Then I was out of college and into my career. It took quite some time, about 4 1/2 years, for me to revisit the whole thing. At a 42 DDD, I decided to give my insurance a shot and see what happened. I made my appointment to see Dr. Seth Eisengart. Everything changed. He had barely said two words to me and I was crying. It was the tremendous relief to have him listening to me; a huge weight lifted off my chest (see what I did there?). I told him about the previous surgeon I saw in college, who was a colleague of his. He told me the expectations she placed on me were not good. He confirmed for me that weight loss from the breasts through diet and exercise for someone like me was not going to be significant. He said he couldn't imagine trying to exercise and play sports with a chest the size of mine. 

My insurance came through to cover having a reduction. So, planned things out. He told me the style he preferred to use. He wanted me to understand that I may not be able to breastfeed. At that point, I didn't care. I wanted this done and I was headed to the convent, so whatever. We went forward with surgery. My company only wanted me to have a week off, he personally, not his staff, called the short term disability group and argued on my behalf. He got me two weeks. A post-op appointment had him telling me that it was about 5 lbs removed, about 2.5 lbs each. Breasts aren't typically symmetrical, so it was a give or take on the 2.5 lbs each. When he told me that, he said he couldn't imagine going for a run with a sack of flour around his neck. All of this was freeing me.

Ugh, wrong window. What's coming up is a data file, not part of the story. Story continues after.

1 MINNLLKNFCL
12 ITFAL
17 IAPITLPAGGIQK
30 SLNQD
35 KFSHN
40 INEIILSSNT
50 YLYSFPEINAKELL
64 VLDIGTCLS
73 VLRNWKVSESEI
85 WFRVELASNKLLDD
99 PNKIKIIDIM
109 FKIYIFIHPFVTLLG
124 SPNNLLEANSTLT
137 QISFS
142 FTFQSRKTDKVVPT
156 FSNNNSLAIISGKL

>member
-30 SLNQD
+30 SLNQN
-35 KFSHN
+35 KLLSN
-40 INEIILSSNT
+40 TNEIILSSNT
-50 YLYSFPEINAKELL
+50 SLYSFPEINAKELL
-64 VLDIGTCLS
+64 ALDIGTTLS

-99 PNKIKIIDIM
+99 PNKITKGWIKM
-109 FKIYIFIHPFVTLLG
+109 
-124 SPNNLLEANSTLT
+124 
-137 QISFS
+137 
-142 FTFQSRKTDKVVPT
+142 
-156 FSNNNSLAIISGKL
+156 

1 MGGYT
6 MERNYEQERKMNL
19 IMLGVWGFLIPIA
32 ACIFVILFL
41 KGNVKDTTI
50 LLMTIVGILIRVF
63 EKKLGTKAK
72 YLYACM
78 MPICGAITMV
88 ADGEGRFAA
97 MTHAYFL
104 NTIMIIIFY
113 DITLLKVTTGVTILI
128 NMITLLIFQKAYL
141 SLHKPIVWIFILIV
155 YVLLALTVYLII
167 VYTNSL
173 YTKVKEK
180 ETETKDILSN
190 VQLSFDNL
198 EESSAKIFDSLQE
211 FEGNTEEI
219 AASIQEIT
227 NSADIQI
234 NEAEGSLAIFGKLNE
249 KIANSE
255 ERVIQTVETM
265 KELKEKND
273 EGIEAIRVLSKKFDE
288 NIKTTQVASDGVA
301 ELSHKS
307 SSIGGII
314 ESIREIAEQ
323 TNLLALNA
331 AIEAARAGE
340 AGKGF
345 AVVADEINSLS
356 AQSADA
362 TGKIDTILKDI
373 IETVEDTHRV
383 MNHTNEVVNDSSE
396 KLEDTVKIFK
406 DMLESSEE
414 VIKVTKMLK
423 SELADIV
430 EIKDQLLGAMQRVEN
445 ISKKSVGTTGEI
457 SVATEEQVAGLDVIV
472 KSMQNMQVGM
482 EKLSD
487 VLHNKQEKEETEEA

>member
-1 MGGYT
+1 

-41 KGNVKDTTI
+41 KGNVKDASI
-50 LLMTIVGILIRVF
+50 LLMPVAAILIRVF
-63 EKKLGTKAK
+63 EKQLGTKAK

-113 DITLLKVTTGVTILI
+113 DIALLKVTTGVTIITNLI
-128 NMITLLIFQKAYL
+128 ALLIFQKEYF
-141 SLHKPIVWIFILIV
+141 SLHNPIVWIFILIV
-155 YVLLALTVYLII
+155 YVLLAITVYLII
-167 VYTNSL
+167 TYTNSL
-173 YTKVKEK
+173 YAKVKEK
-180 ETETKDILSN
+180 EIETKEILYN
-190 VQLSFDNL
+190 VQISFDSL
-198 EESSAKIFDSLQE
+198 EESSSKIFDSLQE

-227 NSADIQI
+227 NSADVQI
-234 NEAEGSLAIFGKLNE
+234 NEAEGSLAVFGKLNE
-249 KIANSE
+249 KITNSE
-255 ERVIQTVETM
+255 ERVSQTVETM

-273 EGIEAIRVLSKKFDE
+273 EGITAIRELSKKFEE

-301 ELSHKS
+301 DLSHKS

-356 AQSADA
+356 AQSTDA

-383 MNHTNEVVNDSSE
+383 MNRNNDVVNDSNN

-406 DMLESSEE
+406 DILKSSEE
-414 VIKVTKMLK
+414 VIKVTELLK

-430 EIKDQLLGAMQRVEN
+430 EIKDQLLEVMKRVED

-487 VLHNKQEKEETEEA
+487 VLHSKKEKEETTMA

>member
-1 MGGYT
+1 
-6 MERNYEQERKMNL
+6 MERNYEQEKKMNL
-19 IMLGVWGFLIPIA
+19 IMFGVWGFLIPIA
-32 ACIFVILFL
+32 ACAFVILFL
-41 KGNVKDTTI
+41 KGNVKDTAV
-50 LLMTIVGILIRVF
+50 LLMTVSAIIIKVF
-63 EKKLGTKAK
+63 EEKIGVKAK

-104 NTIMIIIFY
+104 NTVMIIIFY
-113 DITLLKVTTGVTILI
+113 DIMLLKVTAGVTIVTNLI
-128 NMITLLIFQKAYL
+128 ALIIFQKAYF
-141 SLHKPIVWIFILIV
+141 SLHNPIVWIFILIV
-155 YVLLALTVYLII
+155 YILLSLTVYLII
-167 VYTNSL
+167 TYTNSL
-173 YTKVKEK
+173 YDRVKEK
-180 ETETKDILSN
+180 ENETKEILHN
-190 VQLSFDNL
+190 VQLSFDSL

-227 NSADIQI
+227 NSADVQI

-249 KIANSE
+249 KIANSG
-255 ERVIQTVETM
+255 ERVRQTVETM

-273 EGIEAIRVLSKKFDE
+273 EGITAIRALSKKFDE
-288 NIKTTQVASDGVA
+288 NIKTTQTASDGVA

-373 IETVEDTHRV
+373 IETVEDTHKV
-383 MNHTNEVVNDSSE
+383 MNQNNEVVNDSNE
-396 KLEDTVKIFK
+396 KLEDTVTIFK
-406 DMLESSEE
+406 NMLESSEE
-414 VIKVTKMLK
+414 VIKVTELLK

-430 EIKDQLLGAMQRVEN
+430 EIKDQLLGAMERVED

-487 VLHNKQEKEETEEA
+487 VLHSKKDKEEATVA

He was willing to take me as small as I would like, but he said it could look awkward if we went too small. So, 42 C it was. A very scary looking 42 C at first. My first time in the shower I almost passed out as I looked at them. It was the first time they were unbound since the surgery. My mom had to come help me. I called them my Frankenboobies. But, they were healing and the scarring wasn't terrible.

A year-ish after surgery, the convent was a thing of the past and I met Shawn...I had been feeling great with weight loss, I was wearing clothes I couldn't before, and I was on meds for the horrible depression I had been in...and now my boobs had me self-conscious again. Remember, I didn't care about the scarring or the possible inability to breastfeed. There I was with this guy that I really started to have feelings for and could see having a relationship with and I had these boobs I was happy to have, but were scarred. Then, time went on and we were trying to have a baby and I thought about how the results of the surgery could keep me from breastfeeding. Things worked out with Shawn and my boobs. The breastfeeding would end up not being an issue, though, thanks to infertility. But, in the end, the reduction was one of the best decisions I made.